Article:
If you spend enough time with someone’s work you get a sense of their process; in a way it’s the closest thing you can get to a mentorship. In his essays Caldecott & Co.: Notes on Books and Pictures, Maurice Sendak quotes Alphonse Mucha (a mentor to one of Sendak’s heroes Winsor McKay, the creator of the Little Nemo comic): “I think it would be wise for every art student to set up a certain popular artist whom he likes best and adapt his ‘handling’ or style… when you are puzzled with any part of your work, see how it has been handled by your favorite and fix it up in a similar manner.” It’s a very clever way to get a very good (and free) education. 

Audio recordings of lectures by James Marshall presented to students of Francelia Butler

When you read a picture book you only see the finished product. When you visit archives, you see evidence of an often messy process, from sketches and sketchbooks to drafts, manuscripts, and original art. Occasionally you find very special pieces of media, like collections of audio cassette lectures. Francelia Butler was a professor of Children’s Literature at UCONN from the 1960s to 1990s and she invited dozens of authors, performers, and otherwise impressive thinkers to speak in her Children’s Literature 200 class, or as students referred to it, “kiddie lit 101.” She had the foresight to record most of these lectures which are now housed in the Northeast Children’s Literature Collection. James Marshall lived a couple of miles from the UCONN Storrs campus and would give a yearly lecture to her class of primarily undergraduates from 1976-1990 when he was 34 to 48 years old (he died when he was 50). These lectures are mostly off the cuff; he reads a book aloud (often George and Martha or The Stupids), discusses how he came up with ideas for books like Miss Nelson, then takes questions from the audience. 

Marshall is the perfect guest lecturer. He is funny, insightful, knows how to work a crowd, and best of all he’s a generous lecturer. He knows how to communicate ideas and make them accessible. At his core he was an educator; he worked professionally as one for a while, having taken over Maurice Sendak’s picture book making class at Parsons. Much of the insights he shares in these recorded lectures are still deeply relevant today, particularly in terms of the creative process and the job of a children’s book creator. Marshall agonized about writer’s block and felt the pressure to make money. He also spoke from the perspective of an outsider who worked extremely hard and never took the joy of making books for granted. 

When I arrived at UCONN to start my fellowship I didn’t anticipate that most of my time would be spent using my ears rather than my eyes. I had spent three weeks in 2018 at the Kerlan Collection looking through dozens of his sketchbooks in their collection and since then have tried to read all of his books. I realized I was engaging in a bit of detective work, trying to put the pieces together of a fascinating, talented, funny creator through the crumbs he left behind. Hearing him talk about his work (getting a firsthand narrative) made me feel incandescent. I popped in one cassette after another and was grateful for my fast typing (as of the time of this blog post’s publishing only two of the cassettes have been digitized; according to the archivist it’s an expensive and laborious process). In this post I’m going to share some quotations from these audiocassettes, what surfaced for me as a picture book creator, and what I think other people in the field might find interesting, from his process to how he thought about creative work.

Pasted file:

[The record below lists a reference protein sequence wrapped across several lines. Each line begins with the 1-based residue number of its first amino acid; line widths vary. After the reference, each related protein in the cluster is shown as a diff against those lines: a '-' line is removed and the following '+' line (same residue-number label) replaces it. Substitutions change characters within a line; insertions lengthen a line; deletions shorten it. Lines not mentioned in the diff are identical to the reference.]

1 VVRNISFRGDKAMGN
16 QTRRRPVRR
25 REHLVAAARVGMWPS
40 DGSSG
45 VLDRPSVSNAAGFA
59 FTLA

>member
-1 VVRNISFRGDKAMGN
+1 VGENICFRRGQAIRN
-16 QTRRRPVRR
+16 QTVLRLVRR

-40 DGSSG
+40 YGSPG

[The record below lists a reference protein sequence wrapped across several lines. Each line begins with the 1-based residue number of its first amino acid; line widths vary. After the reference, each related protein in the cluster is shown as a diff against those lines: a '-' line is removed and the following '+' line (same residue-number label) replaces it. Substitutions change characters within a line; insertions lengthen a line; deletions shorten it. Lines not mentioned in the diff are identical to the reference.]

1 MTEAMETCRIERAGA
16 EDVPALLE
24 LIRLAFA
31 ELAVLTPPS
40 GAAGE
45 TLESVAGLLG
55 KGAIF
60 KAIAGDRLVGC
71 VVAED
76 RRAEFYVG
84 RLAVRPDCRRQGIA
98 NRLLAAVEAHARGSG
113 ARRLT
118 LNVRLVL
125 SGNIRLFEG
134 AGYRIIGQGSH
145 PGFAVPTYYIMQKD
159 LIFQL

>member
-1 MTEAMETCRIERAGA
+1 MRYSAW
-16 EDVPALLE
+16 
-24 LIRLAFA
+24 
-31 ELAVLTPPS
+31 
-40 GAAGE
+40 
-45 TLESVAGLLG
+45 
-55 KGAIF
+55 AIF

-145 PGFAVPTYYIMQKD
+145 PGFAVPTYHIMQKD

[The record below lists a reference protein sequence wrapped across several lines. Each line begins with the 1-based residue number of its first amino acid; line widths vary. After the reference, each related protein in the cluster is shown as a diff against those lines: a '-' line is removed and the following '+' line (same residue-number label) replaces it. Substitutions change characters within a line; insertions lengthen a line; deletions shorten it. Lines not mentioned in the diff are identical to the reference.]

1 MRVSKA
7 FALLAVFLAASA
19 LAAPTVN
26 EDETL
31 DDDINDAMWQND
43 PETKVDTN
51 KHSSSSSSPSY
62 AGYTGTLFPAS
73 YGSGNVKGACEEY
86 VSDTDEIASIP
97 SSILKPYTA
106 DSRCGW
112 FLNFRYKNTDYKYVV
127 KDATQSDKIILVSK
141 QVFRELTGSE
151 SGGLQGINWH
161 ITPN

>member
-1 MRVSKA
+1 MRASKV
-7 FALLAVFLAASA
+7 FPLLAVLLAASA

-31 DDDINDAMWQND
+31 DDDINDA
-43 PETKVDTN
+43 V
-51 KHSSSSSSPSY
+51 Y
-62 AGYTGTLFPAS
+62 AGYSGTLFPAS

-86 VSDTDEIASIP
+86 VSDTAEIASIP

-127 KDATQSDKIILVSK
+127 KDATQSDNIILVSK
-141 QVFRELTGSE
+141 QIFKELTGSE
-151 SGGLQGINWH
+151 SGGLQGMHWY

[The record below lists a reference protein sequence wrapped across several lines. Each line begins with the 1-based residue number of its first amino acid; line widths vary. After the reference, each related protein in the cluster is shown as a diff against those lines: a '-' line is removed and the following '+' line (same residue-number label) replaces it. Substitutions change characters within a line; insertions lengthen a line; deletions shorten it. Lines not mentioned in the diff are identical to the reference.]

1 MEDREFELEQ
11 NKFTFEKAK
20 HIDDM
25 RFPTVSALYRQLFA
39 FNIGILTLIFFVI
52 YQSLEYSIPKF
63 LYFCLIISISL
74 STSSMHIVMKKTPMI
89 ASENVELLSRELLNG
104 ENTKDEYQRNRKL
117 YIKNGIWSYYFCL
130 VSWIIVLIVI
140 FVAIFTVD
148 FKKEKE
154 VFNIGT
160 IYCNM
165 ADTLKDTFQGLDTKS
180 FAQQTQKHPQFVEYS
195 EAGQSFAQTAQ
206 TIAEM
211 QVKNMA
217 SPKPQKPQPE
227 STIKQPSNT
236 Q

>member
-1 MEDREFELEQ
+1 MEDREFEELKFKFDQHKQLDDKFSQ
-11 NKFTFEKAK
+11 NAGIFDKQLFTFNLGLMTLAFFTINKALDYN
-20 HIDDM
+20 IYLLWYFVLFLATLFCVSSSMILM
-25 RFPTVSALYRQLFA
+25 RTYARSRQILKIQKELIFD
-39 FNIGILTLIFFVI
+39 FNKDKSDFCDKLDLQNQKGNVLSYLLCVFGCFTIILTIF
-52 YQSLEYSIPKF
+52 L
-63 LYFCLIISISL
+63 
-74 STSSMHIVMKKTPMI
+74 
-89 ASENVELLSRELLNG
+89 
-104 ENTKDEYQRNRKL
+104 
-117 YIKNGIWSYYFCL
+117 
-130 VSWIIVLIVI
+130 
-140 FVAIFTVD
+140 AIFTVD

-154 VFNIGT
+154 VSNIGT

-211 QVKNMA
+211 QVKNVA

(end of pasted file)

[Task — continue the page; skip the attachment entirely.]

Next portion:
Character development from the sketchbooks of James Marshall

“I start off drawing. I develop a character, make it as crazy as I can, and put that character in a situation. I start with a visual. I couldn’t sit at a typewriter and start a story with words… Drawings first, and then I type it up” (1977, cassette 504). Marshall was known for his strong characters; consider George and Martha, Fox, or The Stupids; the story revolves around them and how they interact with other characters. It’s not so much about plot; Marshall at one point describes George and Martha as a comedy of manners. “I teach my kids at Parsons that to start out you must have a very solid rounded character that lives. I have lots of sketchbooks and I just develop characters as they go along” (1982, cassette 515). Marshall trusted that a good story would organically come out of a good character, particularly if put in an interesting situation where they have to react. There’s a sort of faith required in starting with a character; you don’t know who’s going to show up on the page. You get to know a character by the way they look, their gesture, and how they react to other characters.